Steps from Vancouver’s Downtown Eastside police headquarters, stands a former jail that once haunted the community even beyond its days. But 250 Powell Street ultimately stepped out of its shadow in 2015, when it was redeveloped into an affordable housing project. Today, this residence is an unsung leader in its eclectic neighbourhood.
The seven-storey structure was originally built in 1981 as a remand centre for prisoners awaiting trial—the 1985 Air India bomb suspects among them. By design, the prisoners’ sleeping quarters were concrete pods protruding out of the building to symbolize the uncertain status of detainees. The building—as a jail in the middle of the city—faced negative sentiment that persisted long after its eventual closure in 2002. Even six years later, when the Downtown Community Court moved into the ground floor and basement, its largely vacant existence continued to maintain a gloomy presence.
In 2015, however, the building was finally able to move on to a new identity. Various community and government partners, including architect Gregory Henriquez, converted the structure into The View, a residential project containing 96 units of affordable living space.
Henriquez recognized it as a readily available resource—one that could house people relatively quickly and affordably. He was familiar with the property since his father Richard Henriquez had originally designed the building. Supported by the late Jim Green—a community activist who sought affordable housing for at-risk youth—the vision ultimately came together with a multi-level government investment of $18.5 million and non-profit social housing operator The Bloom Group.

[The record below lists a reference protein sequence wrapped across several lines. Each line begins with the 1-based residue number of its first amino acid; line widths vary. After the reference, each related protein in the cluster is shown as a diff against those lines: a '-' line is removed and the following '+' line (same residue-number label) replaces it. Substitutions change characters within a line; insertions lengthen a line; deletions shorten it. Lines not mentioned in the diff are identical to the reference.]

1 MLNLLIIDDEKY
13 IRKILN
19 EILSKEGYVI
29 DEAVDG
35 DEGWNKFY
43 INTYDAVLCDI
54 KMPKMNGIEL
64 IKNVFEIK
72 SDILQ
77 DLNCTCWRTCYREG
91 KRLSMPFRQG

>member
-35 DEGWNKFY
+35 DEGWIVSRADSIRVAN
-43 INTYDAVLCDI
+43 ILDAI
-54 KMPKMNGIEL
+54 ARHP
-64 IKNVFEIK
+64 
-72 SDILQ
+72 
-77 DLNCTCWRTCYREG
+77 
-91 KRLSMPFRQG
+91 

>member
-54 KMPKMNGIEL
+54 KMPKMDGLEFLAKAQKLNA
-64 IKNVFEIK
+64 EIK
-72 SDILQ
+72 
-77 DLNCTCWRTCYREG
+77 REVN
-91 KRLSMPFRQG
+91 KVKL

Henriquez’s work reinvigorated the once dreary detention centre. The jail elements and the 11,000-pound concrete pods were replaced with studio and one-bedroom homes with floor-to-ceiling windows and expansive views to Downtown and to the North Shore mountains. Terraced balconies on the north and south sides of the building create communal outdoor space void of cage coverings. The reconfigured inmate gymnasium is now a multi-purpose room complete with a basketball court and shared kitchen. The former exercise yard features an area for sculpting totem poles and a well-tended garden—with sunflowers 10 feet tall.
Today, the View supports community members in transition who previously resided and/or work in this area of change. Twenty-four of the 96 units are assigned at shelter rates, 38 are committed to the BladeRunners program championed by Jim Green, and 16 are designated for women leaving emergency and less secure housing facilities. To maintain the building’s affordability mandate, rental rates are set based on income maximums ($45,000 for a 1-bedroom), and residents pay no more than 30% of their income toward housing. It’s a second chapter for the building, and a new beginning for its residents.
“Not only are people housed”, says Gregory Henriquez, “but the [building]—which was a source of great pain and negative feelings for the community—has transformed into a hopeful and positive place.”
Curranne Labercane is an urban planner, freelance writer and fashion model. She draws her planning experience from six years of private and public sector work–at the planning firm Brook Pooni Associates, the Urban Development Institute in Vancouver, and the City of Calgary Attainable Homes program. She first developed her passion for cities, urban design, and architecture while working in the fashion industry in metropolitans across Europe, Asia, and New York.